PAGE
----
What the U.S. Tax Cuts and Jobs Act of 2017 means to Canadian and U.S. citizens – changes to the U.S. Estate and Gift Taxes
In December 2017, the tax environment in the United States changed significantly with the passing of the Tax Cuts and Jobs Act of 2017 (TCJA). The changes included:
reductions to individual and corporate tax rates,
changes to the taxation of U.S. shareholders of non-U.S. corporations, and
a doubling of the amounts not subject to U.S. Estate and Gift taxes.
These changes affect U.S. citizens who live in the U.S. or Canada, and Canadian residents with U.S. situs assets (for example U.S. vacation properties and U.S. securities).
This issue of As a Matter of Tax looks at the changes to the U.S. Estate and Gift taxes.
Estate and Gift Taxes
U.S. citizens who live in Canada, including dual citizens, are subject to U.S. estate tax on their worldwide assets (i.e. all property, real and personal, tangible and intangible).
For individuals who are neither U.S. citizens nor considered resident in the U.S. for estate tax purposes, the taxable estate is limited to U.S. situs property, which includes:
shares or debt of United States corporations (including those held in a Canadian registered plan such as an RRSP, RRIF, RESP or TFSA),
debt of certain U.S. persons,
U.S. real property and tangible personal property situated in the United States, and
a life insurance policy issued by a U.S. insurance company on the life of another person (whether the insured is a U.S. person or a non-resident alien).
Some good news for the next seven years
U.S. citizens and residents can claim an applicable credit against their estate tax and gift tax liability. The TCJA doubles the applicable credit that a U.S. citizen can claim for 2018 through 2025.
For 2018 and the subsequent seven years, U.S. citizens and residents are entitled to an applicable credit of US$4,417,800 (indexed for inflation each year) against their estate tax and gift tax liabilities. By comparison, the applicable credit for 2017 was US$2,141,800.
The effect of this current credit is to eliminate the U.S. estate tax liability for taxable estates of up to US$11,180,000 for 2018 (US$22,360,000 in total for married individuals). After 2025, the TCJA law sunsets and the applicable credit will be reduced, likely by half.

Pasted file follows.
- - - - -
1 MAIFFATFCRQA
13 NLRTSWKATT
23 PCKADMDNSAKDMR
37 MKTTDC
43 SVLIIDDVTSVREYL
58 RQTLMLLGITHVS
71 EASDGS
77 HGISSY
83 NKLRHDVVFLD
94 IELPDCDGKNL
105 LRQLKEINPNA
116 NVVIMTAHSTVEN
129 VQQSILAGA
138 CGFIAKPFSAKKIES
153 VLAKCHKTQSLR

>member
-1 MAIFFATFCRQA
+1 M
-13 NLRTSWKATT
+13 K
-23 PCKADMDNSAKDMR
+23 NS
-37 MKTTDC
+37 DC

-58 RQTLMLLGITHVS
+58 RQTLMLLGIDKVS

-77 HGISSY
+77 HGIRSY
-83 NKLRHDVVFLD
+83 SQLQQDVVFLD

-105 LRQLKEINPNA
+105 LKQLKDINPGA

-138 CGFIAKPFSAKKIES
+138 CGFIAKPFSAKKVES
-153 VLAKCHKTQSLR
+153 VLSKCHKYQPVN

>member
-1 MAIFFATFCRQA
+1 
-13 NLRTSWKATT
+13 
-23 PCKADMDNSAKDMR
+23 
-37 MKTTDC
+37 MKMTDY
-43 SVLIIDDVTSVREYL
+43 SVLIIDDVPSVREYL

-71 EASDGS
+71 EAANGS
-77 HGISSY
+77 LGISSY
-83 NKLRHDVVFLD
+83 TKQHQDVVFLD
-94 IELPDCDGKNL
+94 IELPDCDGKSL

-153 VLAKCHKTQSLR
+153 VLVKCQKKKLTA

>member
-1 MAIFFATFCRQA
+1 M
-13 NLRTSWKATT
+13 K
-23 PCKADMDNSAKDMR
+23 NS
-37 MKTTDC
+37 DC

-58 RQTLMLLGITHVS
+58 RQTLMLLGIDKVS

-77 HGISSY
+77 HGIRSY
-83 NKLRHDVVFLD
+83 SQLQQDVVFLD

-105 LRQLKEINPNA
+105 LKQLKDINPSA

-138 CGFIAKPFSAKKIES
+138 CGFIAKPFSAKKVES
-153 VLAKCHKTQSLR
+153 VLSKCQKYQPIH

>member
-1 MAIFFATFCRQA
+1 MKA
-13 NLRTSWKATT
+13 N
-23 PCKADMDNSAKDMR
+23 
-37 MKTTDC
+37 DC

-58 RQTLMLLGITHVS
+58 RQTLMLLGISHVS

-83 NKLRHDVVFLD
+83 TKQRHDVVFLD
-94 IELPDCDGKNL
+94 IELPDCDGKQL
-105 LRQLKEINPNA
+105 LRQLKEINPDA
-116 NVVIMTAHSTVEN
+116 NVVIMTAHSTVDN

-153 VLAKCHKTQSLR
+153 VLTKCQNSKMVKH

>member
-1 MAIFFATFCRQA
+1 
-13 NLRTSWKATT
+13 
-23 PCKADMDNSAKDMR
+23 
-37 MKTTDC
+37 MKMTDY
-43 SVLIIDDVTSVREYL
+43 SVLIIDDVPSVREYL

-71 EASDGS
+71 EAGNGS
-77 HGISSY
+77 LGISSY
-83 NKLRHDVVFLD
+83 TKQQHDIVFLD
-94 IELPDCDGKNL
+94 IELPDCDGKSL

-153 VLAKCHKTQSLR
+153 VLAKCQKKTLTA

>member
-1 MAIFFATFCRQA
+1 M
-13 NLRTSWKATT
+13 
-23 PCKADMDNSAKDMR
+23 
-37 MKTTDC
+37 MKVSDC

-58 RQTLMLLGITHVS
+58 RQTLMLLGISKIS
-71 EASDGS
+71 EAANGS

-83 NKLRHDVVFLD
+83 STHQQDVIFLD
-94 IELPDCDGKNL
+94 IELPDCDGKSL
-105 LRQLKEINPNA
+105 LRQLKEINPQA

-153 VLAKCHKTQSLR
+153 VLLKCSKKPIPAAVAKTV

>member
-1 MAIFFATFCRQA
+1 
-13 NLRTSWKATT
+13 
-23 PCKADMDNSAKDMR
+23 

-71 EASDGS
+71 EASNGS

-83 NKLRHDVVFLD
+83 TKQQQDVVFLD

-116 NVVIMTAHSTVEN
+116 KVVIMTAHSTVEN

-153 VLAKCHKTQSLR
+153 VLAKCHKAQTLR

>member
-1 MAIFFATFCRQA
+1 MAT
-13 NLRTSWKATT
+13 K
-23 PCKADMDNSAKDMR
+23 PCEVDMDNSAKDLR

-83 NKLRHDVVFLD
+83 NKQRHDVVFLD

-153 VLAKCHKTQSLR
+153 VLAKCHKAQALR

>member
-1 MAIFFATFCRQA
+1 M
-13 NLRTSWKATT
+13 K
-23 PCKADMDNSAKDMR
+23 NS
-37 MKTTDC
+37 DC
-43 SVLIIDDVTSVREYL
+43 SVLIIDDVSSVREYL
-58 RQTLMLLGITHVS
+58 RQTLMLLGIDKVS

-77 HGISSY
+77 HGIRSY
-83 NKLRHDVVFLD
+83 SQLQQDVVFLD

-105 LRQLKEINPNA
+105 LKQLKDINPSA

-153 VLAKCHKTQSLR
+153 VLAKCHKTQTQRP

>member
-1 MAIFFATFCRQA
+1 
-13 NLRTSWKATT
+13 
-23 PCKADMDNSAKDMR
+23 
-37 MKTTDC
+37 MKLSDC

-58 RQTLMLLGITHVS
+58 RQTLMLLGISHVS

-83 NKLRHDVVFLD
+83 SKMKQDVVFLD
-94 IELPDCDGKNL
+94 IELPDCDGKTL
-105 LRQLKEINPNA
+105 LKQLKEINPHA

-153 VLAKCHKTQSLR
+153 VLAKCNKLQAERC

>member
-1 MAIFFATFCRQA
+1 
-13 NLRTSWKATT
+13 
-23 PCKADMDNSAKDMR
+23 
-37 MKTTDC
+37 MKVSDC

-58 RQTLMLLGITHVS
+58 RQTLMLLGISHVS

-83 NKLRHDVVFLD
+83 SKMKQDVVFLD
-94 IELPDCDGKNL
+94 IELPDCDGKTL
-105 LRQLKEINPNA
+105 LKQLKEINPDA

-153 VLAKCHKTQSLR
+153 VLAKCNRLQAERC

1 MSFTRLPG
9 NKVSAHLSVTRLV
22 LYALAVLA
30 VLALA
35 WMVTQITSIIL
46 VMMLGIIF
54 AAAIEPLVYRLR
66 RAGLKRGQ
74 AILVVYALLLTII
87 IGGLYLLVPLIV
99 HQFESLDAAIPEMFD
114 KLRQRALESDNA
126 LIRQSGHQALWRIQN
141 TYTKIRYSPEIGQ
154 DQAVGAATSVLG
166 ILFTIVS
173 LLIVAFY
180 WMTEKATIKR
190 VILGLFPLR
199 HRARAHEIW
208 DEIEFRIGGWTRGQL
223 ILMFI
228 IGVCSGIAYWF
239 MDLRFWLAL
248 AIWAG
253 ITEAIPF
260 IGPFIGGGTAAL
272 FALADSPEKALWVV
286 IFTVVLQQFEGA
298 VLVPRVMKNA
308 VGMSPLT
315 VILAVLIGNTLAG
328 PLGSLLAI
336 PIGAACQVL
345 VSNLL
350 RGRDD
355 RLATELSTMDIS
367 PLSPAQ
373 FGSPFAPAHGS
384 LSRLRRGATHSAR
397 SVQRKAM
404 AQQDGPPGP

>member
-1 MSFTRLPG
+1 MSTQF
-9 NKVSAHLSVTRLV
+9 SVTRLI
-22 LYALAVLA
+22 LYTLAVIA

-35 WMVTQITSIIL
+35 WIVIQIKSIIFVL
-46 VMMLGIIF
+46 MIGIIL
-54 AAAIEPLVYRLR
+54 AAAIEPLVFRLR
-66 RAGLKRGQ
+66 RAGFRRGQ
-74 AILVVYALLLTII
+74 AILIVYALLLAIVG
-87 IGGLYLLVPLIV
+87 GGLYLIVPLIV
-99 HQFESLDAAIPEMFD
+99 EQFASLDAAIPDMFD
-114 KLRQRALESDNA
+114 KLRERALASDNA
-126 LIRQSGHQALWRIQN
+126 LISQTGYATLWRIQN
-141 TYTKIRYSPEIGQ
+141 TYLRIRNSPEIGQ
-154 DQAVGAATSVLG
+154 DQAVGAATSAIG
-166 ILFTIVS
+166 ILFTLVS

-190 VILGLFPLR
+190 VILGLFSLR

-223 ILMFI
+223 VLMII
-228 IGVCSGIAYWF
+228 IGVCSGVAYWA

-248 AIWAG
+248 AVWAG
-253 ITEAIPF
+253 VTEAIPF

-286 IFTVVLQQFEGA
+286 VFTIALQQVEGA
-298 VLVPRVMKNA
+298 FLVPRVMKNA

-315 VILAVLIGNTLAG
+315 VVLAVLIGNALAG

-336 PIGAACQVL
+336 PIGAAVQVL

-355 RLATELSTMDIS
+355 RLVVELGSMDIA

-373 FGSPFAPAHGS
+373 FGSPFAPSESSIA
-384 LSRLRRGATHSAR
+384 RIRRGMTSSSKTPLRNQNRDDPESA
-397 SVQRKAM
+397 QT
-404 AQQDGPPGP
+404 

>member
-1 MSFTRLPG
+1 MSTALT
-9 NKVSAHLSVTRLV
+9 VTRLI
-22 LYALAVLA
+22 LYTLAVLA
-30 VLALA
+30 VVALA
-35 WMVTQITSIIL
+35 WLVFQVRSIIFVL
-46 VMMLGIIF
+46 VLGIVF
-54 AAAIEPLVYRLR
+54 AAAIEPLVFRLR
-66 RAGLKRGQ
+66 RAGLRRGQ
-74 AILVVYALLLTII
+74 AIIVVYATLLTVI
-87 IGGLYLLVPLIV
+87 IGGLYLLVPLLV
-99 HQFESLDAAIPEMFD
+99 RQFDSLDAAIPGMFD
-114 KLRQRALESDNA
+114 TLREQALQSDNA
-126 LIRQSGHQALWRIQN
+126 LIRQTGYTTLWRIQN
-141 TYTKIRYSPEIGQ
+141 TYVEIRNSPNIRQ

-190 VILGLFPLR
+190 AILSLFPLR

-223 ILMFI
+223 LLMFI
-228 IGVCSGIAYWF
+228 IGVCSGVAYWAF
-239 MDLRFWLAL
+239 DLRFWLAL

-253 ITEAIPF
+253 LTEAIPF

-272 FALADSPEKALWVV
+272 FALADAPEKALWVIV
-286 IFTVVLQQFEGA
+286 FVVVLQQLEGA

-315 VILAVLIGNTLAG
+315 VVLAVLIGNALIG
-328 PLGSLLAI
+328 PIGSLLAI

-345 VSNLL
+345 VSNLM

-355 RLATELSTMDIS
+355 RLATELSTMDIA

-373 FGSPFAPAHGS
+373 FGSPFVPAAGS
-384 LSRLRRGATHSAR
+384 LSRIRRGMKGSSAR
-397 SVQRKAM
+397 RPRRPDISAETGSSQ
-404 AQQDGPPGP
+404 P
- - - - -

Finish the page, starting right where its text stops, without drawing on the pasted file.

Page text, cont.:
Canadian residents who are not U.S. citizens are entitled to a prorated applicable credit of up to US$4,417,800 for 2018 and the subsequent seven years. The deceased’s estate is entitled to an applicable credit equal to the greater of US$13,000 or the amount determined by this formula:
Based on this formula, Canadian residents will not have to pay U.S. estate tax in 2018 or the next seven years provided the value of the deceased’s worldwide estate does not exceed US$11,180,000.
You can get more information on U.S. estate taxes from this tax topic U.S. Estate Taxes.
Life insurance is still a good estate planning tactic
Typical planning strategies for dealing with U.S. estate taxes include:
buying life insurance to fund the liability, and
using irrevocable life insurance trusts to own the life insurance and keep it out of the value of the estate.
The reality is that, even after the doubling of the applicable tax credit, estate tax exposure still exists for many U.S. persons:
many states have estate and inheritance taxes with much lower exemptions than the federal exemptions
ultra-affluent people whose estate exceeds the increase exemption amount will still have significant estate tax exposure
the increased exemption will expire after December 31, 2025 and the gift and estate tax exemptions will return to a US$5 million exemption, indexed for inflation
with the new higher exemption reducing in 2026, if a client doesn’t use the full exemption during this time, he or she may lose the unused portion of the applicable credit
Furthermore, even with the increase to the applicable credit, there are still significant benefits to having life insurance:
diversification and IRR analysis,
income tax advantages,
offsetting income taxes on assets, and
creating a legacy for heirs and “protective” inheritances